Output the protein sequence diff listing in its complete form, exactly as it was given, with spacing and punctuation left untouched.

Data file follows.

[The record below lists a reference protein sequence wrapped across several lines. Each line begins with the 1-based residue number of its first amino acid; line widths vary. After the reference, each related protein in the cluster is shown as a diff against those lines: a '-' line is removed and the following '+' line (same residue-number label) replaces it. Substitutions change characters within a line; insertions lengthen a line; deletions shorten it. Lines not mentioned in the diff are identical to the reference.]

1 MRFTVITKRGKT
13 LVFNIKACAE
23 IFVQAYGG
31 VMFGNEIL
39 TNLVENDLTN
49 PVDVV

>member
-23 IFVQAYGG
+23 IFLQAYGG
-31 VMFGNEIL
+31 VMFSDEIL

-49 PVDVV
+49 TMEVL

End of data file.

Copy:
[The record below lists a reference protein sequence wrapped across several lines. Each line begins with the 1-based residue number of its first amino acid; line widths vary. After the reference, each related protein in the cluster is shown as a diff against those lines: a '-' line is removed and the following '+' line (same residue-number label) replaces it. Substitutions change characters within a line; insertions lengthen a line; deletions shorten it. Lines not mentioned in the diff are identical to the reference.]

1 MRFTVITKRGKT
13 LVFNIKACAE
23 IFVQAYGG
31 VMFGNEIL
39 TNLVENDLTN
49 PVDVV

>member
-23 IFVQAYGG
+23 IFLQAYGG
-31 VMFGNEIL
+31 VMFSDEIL

-49 PVDVV
+49 TMEVL